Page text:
Dental Tribune UK & Ireland

Study shows dentists may underdiagnose when under time pressure

By Dental Tribune UK
April 09, 2019

PLYMOUTH, UK: Though dentistry can be a highly stressful field to work in at times, little research has been done into how time pressure can affect a dentist’s performance. A new study led by researchers at the University of Plymouth has sought to correct this somewhat by showing that dentists can miss important details in radiographs when short on time.

Forty dentists from the south-west of England participated in the study, in which they examined and provided a radiographic report on a set of dental radiographs, both with and without time pressure. When given limited time for assessment, the study participants missed 67 per cent of bone loss and 40 per cent of dental caries in their given sample radiographs.

All 40 of the dentists were, on average, able to correctly diagnose all the pathologies related to bone loss and caries when not faced with time pressure.

The research was led by Anastasios Plessas, National Institute for Health Research Academic and Clinical Fellow in General Dental Practice at the Peninsula Dental School of the University of Plymouth, in collaboration with the School of Psychology at the university.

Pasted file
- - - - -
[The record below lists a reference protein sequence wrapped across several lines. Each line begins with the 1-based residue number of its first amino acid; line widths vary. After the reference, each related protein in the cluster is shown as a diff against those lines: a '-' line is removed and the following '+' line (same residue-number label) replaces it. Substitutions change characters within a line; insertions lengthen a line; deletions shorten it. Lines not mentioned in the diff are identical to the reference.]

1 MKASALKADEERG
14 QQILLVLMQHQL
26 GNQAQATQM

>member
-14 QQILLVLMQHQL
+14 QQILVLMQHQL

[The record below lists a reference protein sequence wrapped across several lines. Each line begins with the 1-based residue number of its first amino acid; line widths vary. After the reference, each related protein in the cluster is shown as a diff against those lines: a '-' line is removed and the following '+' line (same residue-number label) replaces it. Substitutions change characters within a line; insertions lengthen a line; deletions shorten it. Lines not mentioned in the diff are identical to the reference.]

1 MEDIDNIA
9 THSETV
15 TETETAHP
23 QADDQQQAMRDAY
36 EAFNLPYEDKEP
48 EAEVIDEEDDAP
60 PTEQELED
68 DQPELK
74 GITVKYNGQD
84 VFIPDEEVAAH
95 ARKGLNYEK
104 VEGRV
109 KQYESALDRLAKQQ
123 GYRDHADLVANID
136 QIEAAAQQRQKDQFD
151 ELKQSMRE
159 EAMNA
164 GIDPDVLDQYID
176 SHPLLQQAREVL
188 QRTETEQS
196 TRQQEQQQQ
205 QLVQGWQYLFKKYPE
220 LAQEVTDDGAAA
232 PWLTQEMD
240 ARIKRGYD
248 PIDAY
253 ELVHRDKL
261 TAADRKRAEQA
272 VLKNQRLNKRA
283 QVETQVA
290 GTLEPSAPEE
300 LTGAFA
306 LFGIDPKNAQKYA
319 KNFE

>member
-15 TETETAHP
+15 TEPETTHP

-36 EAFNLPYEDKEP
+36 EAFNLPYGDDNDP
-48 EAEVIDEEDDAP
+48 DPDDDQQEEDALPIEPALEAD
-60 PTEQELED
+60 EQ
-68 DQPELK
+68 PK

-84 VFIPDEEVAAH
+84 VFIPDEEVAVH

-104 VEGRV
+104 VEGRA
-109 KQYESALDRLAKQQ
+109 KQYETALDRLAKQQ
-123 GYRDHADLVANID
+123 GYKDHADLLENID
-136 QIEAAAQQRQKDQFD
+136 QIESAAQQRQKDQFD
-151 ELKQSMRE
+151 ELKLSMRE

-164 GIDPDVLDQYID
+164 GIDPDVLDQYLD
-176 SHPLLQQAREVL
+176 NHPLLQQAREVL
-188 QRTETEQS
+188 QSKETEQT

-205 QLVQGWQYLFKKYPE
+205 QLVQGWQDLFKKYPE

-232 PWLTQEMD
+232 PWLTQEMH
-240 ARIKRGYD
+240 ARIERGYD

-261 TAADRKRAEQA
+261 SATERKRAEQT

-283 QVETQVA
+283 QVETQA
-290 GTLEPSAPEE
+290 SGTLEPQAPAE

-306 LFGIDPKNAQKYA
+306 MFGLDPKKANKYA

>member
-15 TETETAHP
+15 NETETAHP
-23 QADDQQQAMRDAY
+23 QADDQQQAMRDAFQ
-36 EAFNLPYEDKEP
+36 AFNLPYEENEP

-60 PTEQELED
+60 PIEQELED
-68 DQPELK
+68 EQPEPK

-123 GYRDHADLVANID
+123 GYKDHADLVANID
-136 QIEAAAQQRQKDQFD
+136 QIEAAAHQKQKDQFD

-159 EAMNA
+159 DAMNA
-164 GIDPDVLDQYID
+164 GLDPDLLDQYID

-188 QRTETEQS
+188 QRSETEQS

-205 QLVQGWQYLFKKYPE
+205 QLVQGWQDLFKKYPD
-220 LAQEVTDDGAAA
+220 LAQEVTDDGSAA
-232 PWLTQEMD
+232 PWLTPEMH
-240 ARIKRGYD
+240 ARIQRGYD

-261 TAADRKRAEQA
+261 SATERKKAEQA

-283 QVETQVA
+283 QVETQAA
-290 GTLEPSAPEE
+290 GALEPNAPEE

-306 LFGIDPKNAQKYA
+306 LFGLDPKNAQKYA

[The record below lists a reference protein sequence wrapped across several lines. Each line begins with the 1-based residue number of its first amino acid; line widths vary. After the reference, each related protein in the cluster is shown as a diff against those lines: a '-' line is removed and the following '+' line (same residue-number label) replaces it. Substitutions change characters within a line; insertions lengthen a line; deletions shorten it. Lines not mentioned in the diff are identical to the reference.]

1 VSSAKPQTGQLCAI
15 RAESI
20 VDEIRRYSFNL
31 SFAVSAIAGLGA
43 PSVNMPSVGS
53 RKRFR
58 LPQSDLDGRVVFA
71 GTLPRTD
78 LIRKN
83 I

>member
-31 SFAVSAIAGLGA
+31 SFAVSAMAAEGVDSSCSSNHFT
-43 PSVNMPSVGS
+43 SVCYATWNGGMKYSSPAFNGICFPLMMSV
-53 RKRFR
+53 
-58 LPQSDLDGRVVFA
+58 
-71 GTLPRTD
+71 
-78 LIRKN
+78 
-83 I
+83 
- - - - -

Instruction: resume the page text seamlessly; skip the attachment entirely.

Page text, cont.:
“I conducted this research as there are no other studies out there evaluating the performance of dentists under time pressure, and it’s a really important issue,” said Plessas.

“This work showed a significant deterioration of dentists’ diagnostic performance when examining X-rays under time pressure. Diagnostic errors may put patient safety at risk. Underdiagnosis may lead patients to be needing more complex treatment in the future or even extraction of teeth unnecessarily. This study shows that we shouldn’t be cutting appointment times in order to fit more people in, but looking at other ways to meet the patient needs,” Plessas concluded.

The study, titled “Impact of time pressure on dentists’ diagnostic performance,” was published in the March 2019 issue of the Journal of Dentistry.

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